Many Students Resist Reading
Today’s topic is all about learning how to read in Chinese. When I first talk about learning how to read with adult students, most students respond with some variation of @#$! that. I’m serious. You would think I am try to teach people how to chew tinfoil or something. No one even wants to try. With young kids, they don’t realize it is “supposed to be” hard, so they don’t resist reading in Chinese as much. The struggle with learning to read in Chinese really is not the characters. It is something else. But we will get to that later.
Basics for the Littles
So, how do we teach people to read in Chinese? Let’s start at the beginning, with young children. Most preschool-aged children are pre-readers. What we do to teach them how to read in Chinese at this stage is similar to what we do for all pre-readers. We teach features of print. Features of print are things like: what is the beginning of a sentence? What is the end of a sentence? We read from left to right and top to bottom. Now, if you are learning to read in English, you will also learn that that there are spaces between words. Also, you will learn about capital letters.
So there is a lot of overlap in the early stages of learning how to read in English and in Chinese. I should also note that while modern Chinese texts go from left to right, older texts go the opposite way. Sentences are also on vertical, not horizontal, lines. I think that this is not really worth going over until later.
Readers Need to Read
Preschoolers will learn features of print in the early stages of reading instruction. There is considerable, but not complete, overlap between features of print in English and modern Chinese. At this stage, teachers need to read to students. A LOT. Eventually, students are going to need to read on their own. This usually goes much more smoothly if they like reading and think of it as a pleasurable activity.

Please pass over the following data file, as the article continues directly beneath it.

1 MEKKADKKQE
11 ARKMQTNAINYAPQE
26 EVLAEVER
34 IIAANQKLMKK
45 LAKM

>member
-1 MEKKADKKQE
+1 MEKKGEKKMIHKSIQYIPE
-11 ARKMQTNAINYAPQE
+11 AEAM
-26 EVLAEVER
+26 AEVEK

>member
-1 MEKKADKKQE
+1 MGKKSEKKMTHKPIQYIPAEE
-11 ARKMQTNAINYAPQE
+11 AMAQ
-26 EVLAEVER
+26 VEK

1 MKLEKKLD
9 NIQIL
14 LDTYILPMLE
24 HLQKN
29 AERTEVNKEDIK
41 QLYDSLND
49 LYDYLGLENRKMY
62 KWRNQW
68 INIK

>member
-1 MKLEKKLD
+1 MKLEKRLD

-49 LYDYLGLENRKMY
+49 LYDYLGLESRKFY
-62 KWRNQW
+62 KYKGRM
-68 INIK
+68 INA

What comes next? In English, most students start their reading journeys know many “sight words.” Often non-expert adults think that sight words are just simple words in English, like I, me, the, or she. Any word can be a sight word. Sight words are high frequency words that learners recognize “on sight.” They do not have to sound them out. For most kids learning to read in English, sight words end up being words like he, said, can, etc.
The highest frequency words in Chinese are nearly the same. Children who see 我、他、说 (I, he, say) over and over again will likely recognize them on sight, without any specific instruction.
An Important Tangent on Phonics (that you can totally skip if you don’t care)
Most children learning to read in English will need instruction in phonics. Now, people often refer to learning how to “decode.” I personally hate calling it “decoding.” I have a couple rational reasons for this and one that is more of the “old lady shouting at clouds” variety.
My first rational reason for disliking the word “decode” is that it is a case of rebranding. Many people believe that phonics lost the reading wars. Calling the same old thing by a new term in hopes of making it appealing again strikes me as a bit pathetic. Use phonics and let the results speak for themselves. Why else do I not like the word “decode” for sounding out words? Well, I think it makes it sound harder than it is. That puts people off, and then they don’t even try.
And what makes me an old lady shouting at clouds? Well, that gets back to the rebranding issue. The word “decode” sounds more… scientific? Technology-ish? I think it is a sad attempt to make learning how to read sound as sexy and important. Just like all the STEM stuff that is so fashionable right now. It is not. Reading is the most important academic skill a child will ever acquire. Making Lego robots isn’t. There, I said it. If you would like to skip to the comments section and tear me apart, go right ahead!